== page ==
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A federal judge ruled a law signed last year by Gov. Kristi Noem violates the free speech rights of those who gather signatures in favor of ballot measures.

South Dakota's ballot petition circulator rules held unconstitutional

South Dakota's new regulation of people who circulate petitions for ballot initiatives is unconstitutional, a federal judge has ruled.

The decision, if it withstands a potential appeal, would be a boon for advocates of direct democracy, which relies on small armies of people gathering signatures to put proposed changes to state laws before the entire electorate. Twenty-six states allow such citizen-led ballot measures.

A law signed by Republican Gov. Kristi Noem last year requires petition circulators to register with the secretary of state and provide personal information including home addresses, phone numbers and email addresses. But those "extensive and burdensome" disclosure requirements discriminate against those advocating for ballot measures in violation of the First Amendment because the same rules didn't apply to people actively opposing the measures, U.S. District Judge Charles Kornmann ruled last week.

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Open Government
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Federal employees have been battered by government shutdowns and abuse from elected officials. A new survey finds them still proud of what they do but willing to leave government service.

Federal workers say they're proud of their work but would also go elsewhere

While federal workers are proud of what they do, nearly half would leave if they could get a similar job elsewhere, according to a wide-ranging survey of government employees released last week.

The survey comes at a critical time for the federal workforce, which is aging rapidly. Federal workers older than 60 outnumber those younger than 30 by nearly two to one, according to the Office of Personnel Management. Job satisfaction and retention are central indicators that the people who actually operate American democracy have some confidence it's functioning as intended.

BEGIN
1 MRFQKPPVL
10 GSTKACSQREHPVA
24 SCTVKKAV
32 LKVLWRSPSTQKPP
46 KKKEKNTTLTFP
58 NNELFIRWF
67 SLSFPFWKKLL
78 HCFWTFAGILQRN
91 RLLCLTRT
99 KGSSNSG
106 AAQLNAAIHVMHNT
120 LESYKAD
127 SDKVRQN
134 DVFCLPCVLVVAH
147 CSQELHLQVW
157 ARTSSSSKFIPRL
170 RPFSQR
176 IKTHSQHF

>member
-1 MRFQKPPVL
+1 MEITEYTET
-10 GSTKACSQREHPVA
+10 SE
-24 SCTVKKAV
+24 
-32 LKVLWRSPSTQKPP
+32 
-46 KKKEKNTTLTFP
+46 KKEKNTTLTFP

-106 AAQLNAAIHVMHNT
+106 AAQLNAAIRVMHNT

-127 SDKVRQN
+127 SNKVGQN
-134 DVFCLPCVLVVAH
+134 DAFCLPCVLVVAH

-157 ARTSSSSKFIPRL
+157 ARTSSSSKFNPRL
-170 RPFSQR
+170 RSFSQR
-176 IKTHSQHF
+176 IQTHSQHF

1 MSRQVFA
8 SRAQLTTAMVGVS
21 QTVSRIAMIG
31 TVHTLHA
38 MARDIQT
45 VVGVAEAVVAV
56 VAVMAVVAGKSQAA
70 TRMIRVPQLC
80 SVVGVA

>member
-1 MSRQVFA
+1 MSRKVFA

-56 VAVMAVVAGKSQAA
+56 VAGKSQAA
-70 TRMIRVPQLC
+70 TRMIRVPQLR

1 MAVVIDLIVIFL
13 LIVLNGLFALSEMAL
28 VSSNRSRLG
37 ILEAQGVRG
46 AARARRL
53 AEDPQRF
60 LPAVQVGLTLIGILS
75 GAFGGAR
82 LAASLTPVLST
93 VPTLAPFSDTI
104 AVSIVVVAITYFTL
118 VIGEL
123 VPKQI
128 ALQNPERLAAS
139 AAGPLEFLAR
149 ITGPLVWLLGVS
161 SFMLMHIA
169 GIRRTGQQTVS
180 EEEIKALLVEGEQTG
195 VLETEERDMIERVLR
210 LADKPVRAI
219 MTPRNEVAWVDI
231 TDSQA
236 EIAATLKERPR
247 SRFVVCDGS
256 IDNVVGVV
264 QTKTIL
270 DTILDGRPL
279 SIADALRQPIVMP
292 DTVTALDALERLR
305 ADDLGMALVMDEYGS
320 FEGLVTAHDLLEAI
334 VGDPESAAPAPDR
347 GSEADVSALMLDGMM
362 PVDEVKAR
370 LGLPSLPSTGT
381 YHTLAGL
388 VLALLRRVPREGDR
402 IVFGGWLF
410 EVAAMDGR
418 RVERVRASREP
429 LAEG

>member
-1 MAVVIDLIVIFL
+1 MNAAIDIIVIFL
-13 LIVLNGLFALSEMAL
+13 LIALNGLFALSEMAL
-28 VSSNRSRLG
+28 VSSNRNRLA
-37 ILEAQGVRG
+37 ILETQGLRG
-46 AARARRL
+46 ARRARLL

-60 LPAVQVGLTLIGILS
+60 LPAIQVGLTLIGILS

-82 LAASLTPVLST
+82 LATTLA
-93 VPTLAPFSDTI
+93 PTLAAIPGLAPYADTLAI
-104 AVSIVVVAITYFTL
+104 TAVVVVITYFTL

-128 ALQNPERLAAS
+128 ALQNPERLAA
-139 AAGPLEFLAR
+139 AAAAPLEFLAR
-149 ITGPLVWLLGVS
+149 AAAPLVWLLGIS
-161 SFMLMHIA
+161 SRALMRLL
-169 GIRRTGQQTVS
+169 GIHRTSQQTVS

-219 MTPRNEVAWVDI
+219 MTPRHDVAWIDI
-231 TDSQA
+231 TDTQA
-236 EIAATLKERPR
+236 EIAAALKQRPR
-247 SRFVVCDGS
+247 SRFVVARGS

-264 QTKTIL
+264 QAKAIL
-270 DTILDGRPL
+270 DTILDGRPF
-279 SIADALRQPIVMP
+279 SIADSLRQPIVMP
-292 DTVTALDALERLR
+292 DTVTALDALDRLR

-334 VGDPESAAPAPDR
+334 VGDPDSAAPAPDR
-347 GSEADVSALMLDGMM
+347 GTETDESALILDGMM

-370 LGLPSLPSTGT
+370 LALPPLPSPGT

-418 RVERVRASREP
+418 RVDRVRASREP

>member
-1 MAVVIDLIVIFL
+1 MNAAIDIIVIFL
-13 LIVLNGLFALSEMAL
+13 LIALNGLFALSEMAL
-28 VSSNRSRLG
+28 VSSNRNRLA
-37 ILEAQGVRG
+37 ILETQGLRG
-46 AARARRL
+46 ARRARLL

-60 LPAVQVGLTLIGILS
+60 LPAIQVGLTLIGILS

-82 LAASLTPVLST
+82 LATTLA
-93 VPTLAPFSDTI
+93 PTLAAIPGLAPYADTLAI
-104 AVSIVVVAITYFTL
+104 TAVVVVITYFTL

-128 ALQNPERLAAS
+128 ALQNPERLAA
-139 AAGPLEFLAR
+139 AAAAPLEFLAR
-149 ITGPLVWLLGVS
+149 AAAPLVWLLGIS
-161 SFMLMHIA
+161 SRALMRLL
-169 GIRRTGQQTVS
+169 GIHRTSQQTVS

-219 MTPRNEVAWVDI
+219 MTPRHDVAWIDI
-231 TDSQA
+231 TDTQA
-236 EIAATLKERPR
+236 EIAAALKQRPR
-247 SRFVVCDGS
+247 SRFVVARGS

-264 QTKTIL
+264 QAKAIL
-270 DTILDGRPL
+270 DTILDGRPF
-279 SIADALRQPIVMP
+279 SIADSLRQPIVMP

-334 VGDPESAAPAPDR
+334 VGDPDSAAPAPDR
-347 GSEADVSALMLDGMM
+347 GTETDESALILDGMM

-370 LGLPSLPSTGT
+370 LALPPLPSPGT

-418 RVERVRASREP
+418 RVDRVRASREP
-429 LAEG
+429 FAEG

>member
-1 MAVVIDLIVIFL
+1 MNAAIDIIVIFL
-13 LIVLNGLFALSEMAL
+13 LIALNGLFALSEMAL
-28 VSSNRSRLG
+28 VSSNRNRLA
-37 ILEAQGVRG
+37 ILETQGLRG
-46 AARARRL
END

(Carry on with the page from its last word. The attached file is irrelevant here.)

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Open Government
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Payment required to read the law? Supreme Court will decide.

The most important legal challenge in decades to a basic tenet of open government — laws should be available to public to read for free — went before the Supreme Court on Monday.

The justices heard arguments in a dispute over whether Georgia may have copyright protections on its annotated legal code books, which means they're not available to the public without cost. It appears to be the first time in more than a century the court has considered the limits of the "government edicts doctrine," which bars copyrights on statutes and legal decisions.

Open records proponents, civil rights groups and the news media say it's unconstitutional to limit the peoples' access to the law books most widely in use. The Trump administration has taken Georgia's side.

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